In addition to a new version of the full-sized iPad, Apple reportedly has a refresh of the 7.9-inch iPad Mini in the works. Bloomberg’s anonymous sources believe the devices will arrive on store shelves by the end of 2014, where they will join a new iPhone (which Apple could unveil Sept. 9) and the long-rumored “iWatch.”
Apple nearly always refuses to comment on rumors about upcoming products, making it hard to guess what an upgraded iPad might offer. It’s safe to assume the tablets will include improved hardware, such as a faster processor, and a thinner body; on the software front, they’ll certainly run iOS 8, the latest version of Apple’s mobile operating system; but beyond that, it’s really anyone’s guess as to new features. TechCrunch thinks the next iPad will come with a new anti-reflective coating “that should make it easier to read in bright light situations,” but that might not be all—why wouldn’t Apple, just as an example, build in a fingerprint scanner like the one already available in the iPhone 5S?
Apple’s next tablet could also face a challenging market: After a few years of explosive growth, hunger for the iPad seems to be slackening, at least according to research firm IDC. While it still holds a comfortable lead over rival devices from manufacturers such as Samsung, Lenovo, and ASUS, IDC estimates the iPad’s overall market-share as falling from 33 percent to 26.9 percent in the last year.
“Until recently, Apple, and to a lesser extent Samsung, have been sitting at the top of the market, minimally impacted by the progress from competitors,” IDC analyst Jitesh Ubrani wrote in a statement accompanying the data. “Now we are seeing growth amongst the smaller vendors and a leveling [sic] of shares across more vendors as the market enters a new phase.”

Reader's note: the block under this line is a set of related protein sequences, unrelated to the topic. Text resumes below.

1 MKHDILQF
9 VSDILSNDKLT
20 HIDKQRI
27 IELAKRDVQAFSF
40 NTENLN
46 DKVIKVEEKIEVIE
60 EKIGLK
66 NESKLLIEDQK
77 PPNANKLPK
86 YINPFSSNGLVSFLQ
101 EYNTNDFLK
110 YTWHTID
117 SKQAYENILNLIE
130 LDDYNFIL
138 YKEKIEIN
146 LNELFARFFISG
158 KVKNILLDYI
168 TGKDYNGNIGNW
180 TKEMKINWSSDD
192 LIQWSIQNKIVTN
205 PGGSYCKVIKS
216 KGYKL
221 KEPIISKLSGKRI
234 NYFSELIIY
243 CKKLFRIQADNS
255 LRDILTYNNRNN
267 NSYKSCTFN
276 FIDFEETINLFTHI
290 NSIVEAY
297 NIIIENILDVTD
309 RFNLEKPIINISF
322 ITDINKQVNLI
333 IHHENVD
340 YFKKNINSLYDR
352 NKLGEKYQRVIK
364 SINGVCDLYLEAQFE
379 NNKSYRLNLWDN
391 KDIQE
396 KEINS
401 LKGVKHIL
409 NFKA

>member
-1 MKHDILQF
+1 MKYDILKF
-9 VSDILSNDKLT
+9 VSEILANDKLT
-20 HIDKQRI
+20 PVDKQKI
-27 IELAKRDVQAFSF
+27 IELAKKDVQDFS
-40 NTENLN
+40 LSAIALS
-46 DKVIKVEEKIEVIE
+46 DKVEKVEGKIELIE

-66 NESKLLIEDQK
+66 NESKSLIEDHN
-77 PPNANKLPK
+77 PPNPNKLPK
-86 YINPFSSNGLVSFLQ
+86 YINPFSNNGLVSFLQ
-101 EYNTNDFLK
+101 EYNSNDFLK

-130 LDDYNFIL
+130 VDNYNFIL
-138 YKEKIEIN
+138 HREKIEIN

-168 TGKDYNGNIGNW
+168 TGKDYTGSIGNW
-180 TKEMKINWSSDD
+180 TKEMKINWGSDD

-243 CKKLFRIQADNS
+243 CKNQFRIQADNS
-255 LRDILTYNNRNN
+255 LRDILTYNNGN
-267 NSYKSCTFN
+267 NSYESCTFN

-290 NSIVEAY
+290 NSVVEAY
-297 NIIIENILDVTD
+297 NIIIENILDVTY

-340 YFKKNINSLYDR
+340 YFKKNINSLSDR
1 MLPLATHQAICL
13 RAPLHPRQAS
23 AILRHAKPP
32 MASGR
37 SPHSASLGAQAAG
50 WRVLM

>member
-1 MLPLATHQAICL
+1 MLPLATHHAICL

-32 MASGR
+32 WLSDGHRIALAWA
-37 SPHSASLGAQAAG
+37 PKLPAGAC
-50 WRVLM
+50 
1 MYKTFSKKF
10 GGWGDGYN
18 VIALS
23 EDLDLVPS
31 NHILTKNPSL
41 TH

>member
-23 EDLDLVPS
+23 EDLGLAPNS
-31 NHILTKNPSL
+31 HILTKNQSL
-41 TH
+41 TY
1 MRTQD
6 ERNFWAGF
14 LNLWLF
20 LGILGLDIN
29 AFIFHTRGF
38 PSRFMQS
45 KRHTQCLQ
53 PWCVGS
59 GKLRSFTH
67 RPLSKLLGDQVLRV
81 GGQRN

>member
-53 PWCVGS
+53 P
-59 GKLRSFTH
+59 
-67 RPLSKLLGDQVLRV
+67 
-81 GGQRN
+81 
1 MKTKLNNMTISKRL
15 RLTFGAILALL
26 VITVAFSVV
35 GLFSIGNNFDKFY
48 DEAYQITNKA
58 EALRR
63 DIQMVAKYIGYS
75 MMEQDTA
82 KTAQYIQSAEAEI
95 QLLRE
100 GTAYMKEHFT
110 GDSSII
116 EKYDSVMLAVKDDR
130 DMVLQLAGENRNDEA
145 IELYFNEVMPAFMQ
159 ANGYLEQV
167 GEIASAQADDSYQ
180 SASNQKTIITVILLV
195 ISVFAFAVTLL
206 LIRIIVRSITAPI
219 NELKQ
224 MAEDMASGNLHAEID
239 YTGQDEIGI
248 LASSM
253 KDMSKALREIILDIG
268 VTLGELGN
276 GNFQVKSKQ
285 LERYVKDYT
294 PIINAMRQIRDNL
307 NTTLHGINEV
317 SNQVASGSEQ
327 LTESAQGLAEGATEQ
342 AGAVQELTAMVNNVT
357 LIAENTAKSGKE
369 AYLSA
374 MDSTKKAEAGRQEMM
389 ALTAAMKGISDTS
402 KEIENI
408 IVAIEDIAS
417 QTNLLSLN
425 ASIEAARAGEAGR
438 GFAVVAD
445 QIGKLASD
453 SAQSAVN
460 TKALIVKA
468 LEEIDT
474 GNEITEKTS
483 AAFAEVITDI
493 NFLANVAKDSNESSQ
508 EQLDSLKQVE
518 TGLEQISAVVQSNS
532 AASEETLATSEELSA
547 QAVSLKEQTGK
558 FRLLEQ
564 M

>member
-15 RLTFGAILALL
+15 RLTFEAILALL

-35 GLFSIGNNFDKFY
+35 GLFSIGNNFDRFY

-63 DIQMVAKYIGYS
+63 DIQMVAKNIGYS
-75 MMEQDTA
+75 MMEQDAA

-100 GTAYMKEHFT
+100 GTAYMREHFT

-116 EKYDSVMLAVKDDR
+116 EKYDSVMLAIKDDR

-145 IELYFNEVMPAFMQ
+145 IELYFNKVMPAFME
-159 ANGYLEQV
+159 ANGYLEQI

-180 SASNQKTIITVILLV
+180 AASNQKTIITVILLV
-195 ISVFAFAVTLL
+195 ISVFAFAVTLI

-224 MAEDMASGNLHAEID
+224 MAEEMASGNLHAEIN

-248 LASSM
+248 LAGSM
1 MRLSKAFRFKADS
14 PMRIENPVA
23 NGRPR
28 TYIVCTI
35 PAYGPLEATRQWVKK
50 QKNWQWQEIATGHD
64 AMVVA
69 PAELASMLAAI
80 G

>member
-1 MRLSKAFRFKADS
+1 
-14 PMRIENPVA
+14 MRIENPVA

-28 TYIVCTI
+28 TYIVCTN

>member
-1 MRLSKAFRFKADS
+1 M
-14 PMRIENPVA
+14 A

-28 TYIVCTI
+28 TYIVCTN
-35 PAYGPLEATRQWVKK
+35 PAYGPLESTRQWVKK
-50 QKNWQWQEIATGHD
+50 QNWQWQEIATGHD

Not everybody agrees with IDC’s assumption that iPad is losing market-share. “IDC had to resort to padding ‘other’ shipments in order to achieve negative market share shift for Apple,” Apple Insider wrote in a rather damning piece. “There are no recognizable competitors IDC can legitimately compare against Apple in a favorable light, so it must now statistically invent dozens of small firms that ship tiny batches of devices that can charitably be defined as ‘tablets.’”
Meanwhile, Apple is working to broaden the iPad’s appeal. The company’s recent deal with IBM, for example, could result in enough iPads selling to the enterprise to affect overall market-share. If that becomes the case, the next iPads won’t have to solely rely on consumer sales to become a hit.
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